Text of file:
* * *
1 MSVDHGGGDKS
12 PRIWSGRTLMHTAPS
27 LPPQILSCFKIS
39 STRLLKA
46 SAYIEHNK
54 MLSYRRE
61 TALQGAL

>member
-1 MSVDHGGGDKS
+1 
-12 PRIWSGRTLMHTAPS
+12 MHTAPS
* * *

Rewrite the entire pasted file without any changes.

1 MSVDHGGGDKS
12 PRIWSGRTLMHTAPS
27 LPPQILSCFKIS
39 STRLLKA
46 SAYIEHNK
54 MLSYRRE
61 TALQGAL

>member
-1 MSVDHGGGDKS
+1 
-12 PRIWSGRTLMHTAPS
+12 MHTAPS